No panda embryo in sight, but zoo hopeful about pregnancy

National Zoo veterinarian and keepers perform an ultrasound on female panda Mei Xiang, with hope that the insemination in January was successful, and that D.C. will have a new baby panda on the way.
By Michael E. Ruane
Washington Post Staff Writer
Tuesday, March 9, 2010

Mei Xiang, the female giant panda, ambled into the narrow cage and, as trained, rolled onto her back. National Zoo biologist Laurie Thompson sat near her head, feeding her apple slices from a plastic bowl. Veterinarian Jessica Siegal-Willott knelt by the bear's hind legs, running an ultrasound sensor over her shaved abdomen.

As the fuzzy, gray-and-black images flickered on the monitor, Lisa Stevens, the zoo's curator of primates, leaned forward and peered at the screen. The black blob in the middle was the panda's bladder. There, faintly, were the "horns" of the uterus. What was not there, just yet, was any evidence of an embryo.

Which was fine, for now.

Four weeks after the zoo's star giant panda, Tai Shan, was sent to China, leaving a void at the panda house, scientists have embarked on the process of monitoring Mei Xiang, 11, to see if she might bring forth a replacement.

She was artificially inseminated Jan. 9 and 10 with semen from the zoo's male panda, Tian Tian, 12. They are Tai Shan's parents.

Monday morning, as birds chirped and Mei Xiang munched apples and burped, the zoo conducted its second ultrasound on her, mostly to establish a data foundation for later and to make sure all was normal.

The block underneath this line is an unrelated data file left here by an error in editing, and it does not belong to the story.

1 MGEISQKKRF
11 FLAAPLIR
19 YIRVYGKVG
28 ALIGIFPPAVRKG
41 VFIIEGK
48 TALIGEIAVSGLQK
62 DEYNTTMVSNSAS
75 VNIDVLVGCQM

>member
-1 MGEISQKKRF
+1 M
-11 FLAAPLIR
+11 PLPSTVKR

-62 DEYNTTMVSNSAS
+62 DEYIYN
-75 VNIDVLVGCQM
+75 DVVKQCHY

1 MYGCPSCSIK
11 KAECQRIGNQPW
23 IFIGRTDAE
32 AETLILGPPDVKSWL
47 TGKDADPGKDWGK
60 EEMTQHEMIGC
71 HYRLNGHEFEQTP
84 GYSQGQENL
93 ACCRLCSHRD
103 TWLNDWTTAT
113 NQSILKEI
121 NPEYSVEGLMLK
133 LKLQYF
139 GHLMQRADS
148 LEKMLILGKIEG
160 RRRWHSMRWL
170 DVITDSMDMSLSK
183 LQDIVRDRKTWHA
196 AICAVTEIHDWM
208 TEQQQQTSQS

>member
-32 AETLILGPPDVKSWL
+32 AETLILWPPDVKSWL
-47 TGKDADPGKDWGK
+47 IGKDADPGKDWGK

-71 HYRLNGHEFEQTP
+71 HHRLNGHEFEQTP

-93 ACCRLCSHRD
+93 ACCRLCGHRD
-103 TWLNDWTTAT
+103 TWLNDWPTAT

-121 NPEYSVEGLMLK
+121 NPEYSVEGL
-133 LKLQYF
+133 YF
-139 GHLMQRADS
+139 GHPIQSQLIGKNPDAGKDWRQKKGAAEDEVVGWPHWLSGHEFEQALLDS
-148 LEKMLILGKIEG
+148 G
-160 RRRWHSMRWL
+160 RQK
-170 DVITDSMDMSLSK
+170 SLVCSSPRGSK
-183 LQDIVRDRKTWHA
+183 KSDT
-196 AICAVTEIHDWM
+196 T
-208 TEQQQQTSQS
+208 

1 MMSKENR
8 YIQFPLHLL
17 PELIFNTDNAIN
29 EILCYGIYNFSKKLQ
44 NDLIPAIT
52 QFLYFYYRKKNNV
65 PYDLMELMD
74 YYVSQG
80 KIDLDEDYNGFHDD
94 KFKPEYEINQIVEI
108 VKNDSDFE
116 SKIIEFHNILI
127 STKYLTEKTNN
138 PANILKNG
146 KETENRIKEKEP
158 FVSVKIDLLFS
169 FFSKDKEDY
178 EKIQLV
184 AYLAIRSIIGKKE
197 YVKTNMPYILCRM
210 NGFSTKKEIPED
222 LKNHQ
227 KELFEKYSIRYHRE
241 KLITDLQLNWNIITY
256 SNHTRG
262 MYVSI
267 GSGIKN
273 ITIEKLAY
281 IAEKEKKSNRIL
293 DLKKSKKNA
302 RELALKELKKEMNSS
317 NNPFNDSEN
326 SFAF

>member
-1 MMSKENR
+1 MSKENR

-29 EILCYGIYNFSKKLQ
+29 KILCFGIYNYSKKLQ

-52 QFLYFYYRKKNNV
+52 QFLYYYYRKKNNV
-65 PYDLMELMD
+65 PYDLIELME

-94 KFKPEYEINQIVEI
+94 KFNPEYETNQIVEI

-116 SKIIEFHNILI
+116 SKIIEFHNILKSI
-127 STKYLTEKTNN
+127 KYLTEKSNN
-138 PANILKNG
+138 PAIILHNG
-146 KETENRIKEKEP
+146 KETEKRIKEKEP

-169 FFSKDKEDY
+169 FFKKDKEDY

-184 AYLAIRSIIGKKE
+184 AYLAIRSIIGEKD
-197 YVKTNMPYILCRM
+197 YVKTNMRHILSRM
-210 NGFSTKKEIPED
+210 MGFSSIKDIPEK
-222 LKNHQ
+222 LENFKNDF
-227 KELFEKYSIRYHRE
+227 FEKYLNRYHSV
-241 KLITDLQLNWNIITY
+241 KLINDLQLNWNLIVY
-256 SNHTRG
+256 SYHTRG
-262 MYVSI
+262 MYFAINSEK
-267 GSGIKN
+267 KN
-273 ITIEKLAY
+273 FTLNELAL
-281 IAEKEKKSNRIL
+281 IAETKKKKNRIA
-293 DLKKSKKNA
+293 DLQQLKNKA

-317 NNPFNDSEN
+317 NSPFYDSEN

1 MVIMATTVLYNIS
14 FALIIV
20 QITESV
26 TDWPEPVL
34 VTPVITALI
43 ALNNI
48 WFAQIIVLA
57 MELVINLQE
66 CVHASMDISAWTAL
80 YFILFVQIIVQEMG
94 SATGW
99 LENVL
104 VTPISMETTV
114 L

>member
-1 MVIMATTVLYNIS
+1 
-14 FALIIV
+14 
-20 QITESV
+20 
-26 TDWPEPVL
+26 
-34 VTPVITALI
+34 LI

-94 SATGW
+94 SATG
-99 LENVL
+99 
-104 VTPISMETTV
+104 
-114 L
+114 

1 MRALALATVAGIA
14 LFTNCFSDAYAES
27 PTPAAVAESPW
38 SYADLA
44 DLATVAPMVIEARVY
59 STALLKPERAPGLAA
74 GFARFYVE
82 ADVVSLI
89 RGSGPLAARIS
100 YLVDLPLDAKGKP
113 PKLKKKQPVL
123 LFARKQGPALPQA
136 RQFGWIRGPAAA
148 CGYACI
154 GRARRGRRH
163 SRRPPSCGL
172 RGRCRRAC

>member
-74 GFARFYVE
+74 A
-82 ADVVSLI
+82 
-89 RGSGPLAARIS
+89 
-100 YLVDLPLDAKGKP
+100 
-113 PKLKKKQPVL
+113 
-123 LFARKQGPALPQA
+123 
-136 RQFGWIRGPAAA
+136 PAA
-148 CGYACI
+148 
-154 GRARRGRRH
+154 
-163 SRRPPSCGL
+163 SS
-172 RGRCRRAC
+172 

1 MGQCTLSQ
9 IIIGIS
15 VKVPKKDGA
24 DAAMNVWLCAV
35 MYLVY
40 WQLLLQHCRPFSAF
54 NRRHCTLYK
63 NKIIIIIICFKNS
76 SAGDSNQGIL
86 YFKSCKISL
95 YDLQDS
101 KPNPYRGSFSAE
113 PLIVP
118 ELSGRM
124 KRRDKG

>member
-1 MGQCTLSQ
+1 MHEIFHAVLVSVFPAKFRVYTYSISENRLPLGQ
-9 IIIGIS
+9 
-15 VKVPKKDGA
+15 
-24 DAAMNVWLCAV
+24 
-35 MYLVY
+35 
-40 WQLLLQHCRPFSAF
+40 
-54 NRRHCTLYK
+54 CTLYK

An embryo, at this stage probably microscopic, would not be potentially visible for weeks, the scientists said.

But the procedure was an indication that this year's panda pregnancy vigil -- more momentous, perhaps, than in times past -- has begun.

A new cub would be a coup for the zoo, as well as a public sensation. Plus, pandas often bear twins, officials said.

Even the zoo's new director, Dennis Kelly, showed up Monday for a peek at the 7:30 a.m. procedure.

Mei Xiang seemed accustomed to the drill. As soon as the door opened to the examining cage, the 241-pound animal entered and got onto her back. As Thompson kept her busy with the apple slices, Siegal-Willott, wearing blue surgical gloves, pushed the sensor across panda's abdomen.

"One of the important things is to look at changes [in the uterus], over time," Stevens whispered as the ultrasound began. A panda's uterus has two so-called horns, each of which might harbor an embryo.

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